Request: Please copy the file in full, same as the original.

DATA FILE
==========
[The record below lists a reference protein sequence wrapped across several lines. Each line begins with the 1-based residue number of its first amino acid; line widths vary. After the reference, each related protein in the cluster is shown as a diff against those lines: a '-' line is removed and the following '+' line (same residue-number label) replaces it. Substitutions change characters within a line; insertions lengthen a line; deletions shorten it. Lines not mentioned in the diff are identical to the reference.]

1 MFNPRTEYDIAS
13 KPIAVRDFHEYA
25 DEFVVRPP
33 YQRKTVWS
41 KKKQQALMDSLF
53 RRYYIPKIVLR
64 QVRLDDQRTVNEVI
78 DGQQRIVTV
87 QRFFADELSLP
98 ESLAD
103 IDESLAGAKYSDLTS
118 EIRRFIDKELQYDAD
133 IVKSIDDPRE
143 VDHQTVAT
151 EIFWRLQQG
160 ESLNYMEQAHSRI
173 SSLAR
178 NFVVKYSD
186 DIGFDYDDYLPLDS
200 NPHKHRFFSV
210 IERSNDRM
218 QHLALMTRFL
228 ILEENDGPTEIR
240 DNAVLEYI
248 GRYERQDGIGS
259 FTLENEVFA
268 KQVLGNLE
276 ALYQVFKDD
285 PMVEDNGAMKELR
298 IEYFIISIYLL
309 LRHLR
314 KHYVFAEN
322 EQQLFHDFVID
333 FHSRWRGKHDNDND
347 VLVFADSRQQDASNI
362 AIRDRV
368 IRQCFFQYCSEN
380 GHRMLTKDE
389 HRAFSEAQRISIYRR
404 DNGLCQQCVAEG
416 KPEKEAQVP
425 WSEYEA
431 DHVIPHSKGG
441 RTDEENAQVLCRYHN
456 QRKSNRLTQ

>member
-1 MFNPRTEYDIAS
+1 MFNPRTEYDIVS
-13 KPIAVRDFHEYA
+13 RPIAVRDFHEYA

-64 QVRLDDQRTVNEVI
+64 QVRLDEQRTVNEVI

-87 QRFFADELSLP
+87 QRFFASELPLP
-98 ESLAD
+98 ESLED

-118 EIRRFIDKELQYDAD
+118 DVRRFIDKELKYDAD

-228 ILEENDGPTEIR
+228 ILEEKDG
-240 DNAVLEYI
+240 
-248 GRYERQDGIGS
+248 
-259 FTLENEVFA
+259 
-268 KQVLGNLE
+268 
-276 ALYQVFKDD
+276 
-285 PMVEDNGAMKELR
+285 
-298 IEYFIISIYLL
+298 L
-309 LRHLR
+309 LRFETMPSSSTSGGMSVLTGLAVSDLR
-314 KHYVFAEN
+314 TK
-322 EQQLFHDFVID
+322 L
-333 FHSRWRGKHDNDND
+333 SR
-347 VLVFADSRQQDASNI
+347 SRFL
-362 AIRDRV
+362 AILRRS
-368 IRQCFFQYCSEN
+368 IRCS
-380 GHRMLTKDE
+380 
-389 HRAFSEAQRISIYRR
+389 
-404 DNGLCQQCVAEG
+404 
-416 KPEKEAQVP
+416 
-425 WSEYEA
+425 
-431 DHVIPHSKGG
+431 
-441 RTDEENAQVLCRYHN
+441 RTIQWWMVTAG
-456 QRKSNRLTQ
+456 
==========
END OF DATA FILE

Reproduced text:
[The record below lists a reference protein sequence wrapped across several lines. Each line begins with the 1-based residue number of its first amino acid; line widths vary. After the reference, each related protein in the cluster is shown as a diff against those lines: a '-' line is removed and the following '+' line (same residue-number label) replaces it. Substitutions change characters within a line; insertions lengthen a line; deletions shorten it. Lines not mentioned in the diff are identical to the reference.]

1 MFNPRTEYDIAS
13 KPIAVRDFHEYA
25 DEFVVRPP
33 YQRKTVWS
41 KKKQQALMDSLF
53 RRYYIPKIVLR
64 QVRLDDQRTVNEVI
78 DGQQRIVTV
87 QRFFADELSLP
98 ESLAD
103 IDESLAGAKYSDLTS
118 EIRRFIDKELQYDAD
133 IVKSIDDPRE
143 VDHQTVAT
151 EIFWRLQQG
160 ESLNYMEQAHSRI
173 SSLAR
178 NFVVKYSD
186 DIGFDYDDYLPLDS
200 NPHKHRFFSV
210 IERSNDRM
218 QHLALMTRFL
228 ILEENDGPTEIR
240 DNAVLEYI
248 GRYERQDGIGS
259 FTLENEVFA
268 KQVLGNLE
276 ALYQVFKDD
285 PMVEDNGAMKELR
298 IEYFIISIYLL
309 LRHLR
314 KHYVFAEN
322 EQQLFHDFVID
333 FHSRWRGKHDNDND
347 VLVFADSRQQDASNI
362 AIRDRV
368 IRQCFFQYCSEN
380 GHRMLTKDE
389 HRAFSEAQRISIYRR
404 DNGLCQQCVAEG
416 KPEKEAQVP
425 WSEYEA
431 DHVIPHSKGG
441 RTDEENAQVLCRYHN
456 QRKSNRLTQ

>member
-1 MFNPRTEYDIAS
+1 MFNPRTEYDIVS
-13 KPIAVRDFHEYA
+13 RPIAVRDFHEYA

-64 QVRLDDQRTVNEVI
+64 QVRLDEQRTVNEVI

-87 QRFFADELSLP
+87 QRFFASELPLP
-98 ESLAD
+98 ESLED

-118 EIRRFIDKELQYDAD
+118 DVRRFIDKELKYDAD

-228 ILEENDGPTEIR
+228 ILEEKDG
-240 DNAVLEYI
+240 
-248 GRYERQDGIGS
+248 
-259 FTLENEVFA
+259 
-268 KQVLGNLE
+268 
-276 ALYQVFKDD
+276 
-285 PMVEDNGAMKELR
+285 
-298 IEYFIISIYLL
+298 L
-309 LRHLR
+309 LRFETMPSSSTSGGMSVLTGLAVSDLR
-314 KHYVFAEN
+314 TK
-322 EQQLFHDFVID
+322 L
-333 FHSRWRGKHDNDND
+333 SR
-347 VLVFADSRQQDASNI
+347 SRFL
-362 AIRDRV
+362 AILRRS
-368 IRQCFFQYCSEN
+368 IRCS
-380 GHRMLTKDE
+380 
-389 HRAFSEAQRISIYRR
+389 
-404 DNGLCQQCVAEG
+404 
-416 KPEKEAQVP
+416 
-425 WSEYEA
+425 
-431 DHVIPHSKGG
+431 
-441 RTDEENAQVLCRYHN
+441 RTIQWWMVTAG
-456 QRKSNRLTQ
+456 